I found out on Friday before graduation that I wasn’t going to receive a waiver for that portion of the ECA, so didn’t really know what to do. I already ordered my cap and gown. I was really upset for a while, kind of laid around for a little bit, didn’t want to talk to anybody, was angry, mad at the world.
A flier had got passed down for YouthBuild. I didn’t want to hear it at first, but my mother encouraged me to try it. So, she said, ‘Let’s call.’ I scheduled a time to meet. My mom was really supportive.
I set up an interview and went through the interview process. I was invited to Mental Toughness, and I pretty much tackled it.
At the time, it was right down the street. It was walking distance, and I used to walk here every day.
I don’t come from much. A lot of people who come here, they don’t have much growing up. We bonded as a family, especially our group ’cause we were a smaller group. We really took it seriously. It was unique for us, and it made us learn a lot about each other and our roles.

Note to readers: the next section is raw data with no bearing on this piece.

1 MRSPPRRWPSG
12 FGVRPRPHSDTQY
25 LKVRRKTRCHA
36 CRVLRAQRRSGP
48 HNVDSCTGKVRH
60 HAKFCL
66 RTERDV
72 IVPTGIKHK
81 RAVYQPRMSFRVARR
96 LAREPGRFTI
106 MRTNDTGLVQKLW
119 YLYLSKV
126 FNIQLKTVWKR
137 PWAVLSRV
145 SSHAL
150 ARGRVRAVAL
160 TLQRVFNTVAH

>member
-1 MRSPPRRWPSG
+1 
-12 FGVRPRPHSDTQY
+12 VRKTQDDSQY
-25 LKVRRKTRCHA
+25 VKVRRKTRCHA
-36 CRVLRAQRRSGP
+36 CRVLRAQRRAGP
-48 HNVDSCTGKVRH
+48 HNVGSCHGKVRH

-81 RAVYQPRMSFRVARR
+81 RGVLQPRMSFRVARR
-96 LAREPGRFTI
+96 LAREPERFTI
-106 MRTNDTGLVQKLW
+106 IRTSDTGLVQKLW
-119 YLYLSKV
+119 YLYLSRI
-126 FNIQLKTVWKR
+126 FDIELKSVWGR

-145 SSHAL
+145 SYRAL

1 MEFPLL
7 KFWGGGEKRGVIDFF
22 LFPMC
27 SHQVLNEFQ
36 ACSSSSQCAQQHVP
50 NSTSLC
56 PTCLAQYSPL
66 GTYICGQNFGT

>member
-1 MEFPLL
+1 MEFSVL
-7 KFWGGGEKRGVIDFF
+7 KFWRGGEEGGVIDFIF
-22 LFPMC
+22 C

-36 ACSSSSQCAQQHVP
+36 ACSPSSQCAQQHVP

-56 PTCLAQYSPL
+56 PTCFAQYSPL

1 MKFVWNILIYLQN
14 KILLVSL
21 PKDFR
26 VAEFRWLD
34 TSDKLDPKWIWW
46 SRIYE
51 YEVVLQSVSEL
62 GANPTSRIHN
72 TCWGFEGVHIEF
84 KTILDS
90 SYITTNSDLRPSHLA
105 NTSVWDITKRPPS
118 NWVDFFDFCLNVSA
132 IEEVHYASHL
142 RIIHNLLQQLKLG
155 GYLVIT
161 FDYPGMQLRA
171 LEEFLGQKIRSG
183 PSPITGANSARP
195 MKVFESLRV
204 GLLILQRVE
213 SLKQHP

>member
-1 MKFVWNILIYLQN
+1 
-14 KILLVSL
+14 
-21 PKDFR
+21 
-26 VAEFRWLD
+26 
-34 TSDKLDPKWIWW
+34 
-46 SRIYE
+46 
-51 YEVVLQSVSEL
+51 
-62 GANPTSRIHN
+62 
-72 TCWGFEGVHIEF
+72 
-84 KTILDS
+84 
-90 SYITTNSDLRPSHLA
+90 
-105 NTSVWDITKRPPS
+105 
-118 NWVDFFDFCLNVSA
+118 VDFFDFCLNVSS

Not graduating from high school was probably the best thing that happened to me. When people hear that, they don’t really believe it. But that is the best thing that ever happened to me. Honestly, if I had graduated, I wouldn’t have known what to do. I came here and I went up four grade levels of math in a short time, math was actually my second highest GED test score. Math is my favorite subject now.
Here we talk about deeper things than just academics. You know academics are the most important thing, but we like to get to the root of certain issues with different people, so we can approach class differently. In high school, that’s not really done too much. You know you’re given the book work, but if you don’t want to be there, you’re not going to learn.